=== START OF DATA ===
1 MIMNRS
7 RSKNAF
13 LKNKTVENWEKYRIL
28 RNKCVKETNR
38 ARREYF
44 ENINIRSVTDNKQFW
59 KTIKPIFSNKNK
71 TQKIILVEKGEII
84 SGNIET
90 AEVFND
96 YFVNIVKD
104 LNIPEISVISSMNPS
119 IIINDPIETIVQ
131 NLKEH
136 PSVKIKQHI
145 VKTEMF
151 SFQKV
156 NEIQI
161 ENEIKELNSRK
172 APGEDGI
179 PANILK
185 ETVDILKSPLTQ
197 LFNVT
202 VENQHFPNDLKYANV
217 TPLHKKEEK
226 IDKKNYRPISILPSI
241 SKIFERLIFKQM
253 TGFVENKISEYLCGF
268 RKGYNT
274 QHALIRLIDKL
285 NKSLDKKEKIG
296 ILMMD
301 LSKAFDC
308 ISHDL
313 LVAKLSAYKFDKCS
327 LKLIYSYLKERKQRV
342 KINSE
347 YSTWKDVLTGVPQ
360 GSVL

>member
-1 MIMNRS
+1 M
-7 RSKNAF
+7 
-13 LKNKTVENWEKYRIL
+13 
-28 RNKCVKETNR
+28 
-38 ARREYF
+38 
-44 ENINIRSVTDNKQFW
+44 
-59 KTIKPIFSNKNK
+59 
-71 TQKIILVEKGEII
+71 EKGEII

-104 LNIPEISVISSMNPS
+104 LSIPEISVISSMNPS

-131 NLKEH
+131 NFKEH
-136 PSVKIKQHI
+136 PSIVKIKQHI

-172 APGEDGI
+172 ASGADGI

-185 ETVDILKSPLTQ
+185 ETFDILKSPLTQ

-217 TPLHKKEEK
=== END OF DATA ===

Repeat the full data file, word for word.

1 MIMNRS
7 RSKNAF
13 LKNKTVENWEKYRIL
28 RNKCVKETNR
38 ARREYF
44 ENINIRSVTDNKQFW
59 KTIKPIFSNKNK
71 TQKIILVEKGEII
84 SGNIET
90 AEVFND
96 YFVNIVKD
104 LNIPEISVISSMNPS
119 IIINDPIETIVQ
131 NLKEH
136 PSVKIKQHI
145 VKTEMF
151 SFQKV
156 NEIQI
161 ENEIKELNSRK
172 APGEDGI
179 PANILK
185 ETVDILKSPLTQ
197 LFNVT
202 VENQHFPNDLKYANV
217 TPLHKKEEK
226 IDKKNYRPISILPSI
241 SKIFERLIFKQM
253 TGFVENKISEYLCGF
268 RKGYNT
274 QHALIRLIDKL
285 NKSLDKKEKIG
296 ILMMD
301 LSKAFDC
308 ISHDL
313 LVAKLSAYKFDKCS
327 LKLIYSYLKERKQRV
342 KINSE
347 YSTWKDVLTGVPQ
360 GSVL

>member
-1 MIMNRS
+1 M
-7 RSKNAF
+7 
-13 LKNKTVENWEKYRIL
+13 
-28 RNKCVKETNR
+28 
-38 ARREYF
+38 
-44 ENINIRSVTDNKQFW
+44 
-59 KTIKPIFSNKNK
+59 
-71 TQKIILVEKGEII
+71 EKGEII

-104 LNIPEISVISSMNPS
+104 LSIPEISVISSMNPS

-131 NLKEH
+131 NFKEH
-136 PSVKIKQHI
+136 PSIVKIKQHI

-172 APGEDGI
+172 ASGADGI

-185 ETVDILKSPLTQ
+185 ETFDILKSPLTQ

-217 TPLHKKEEK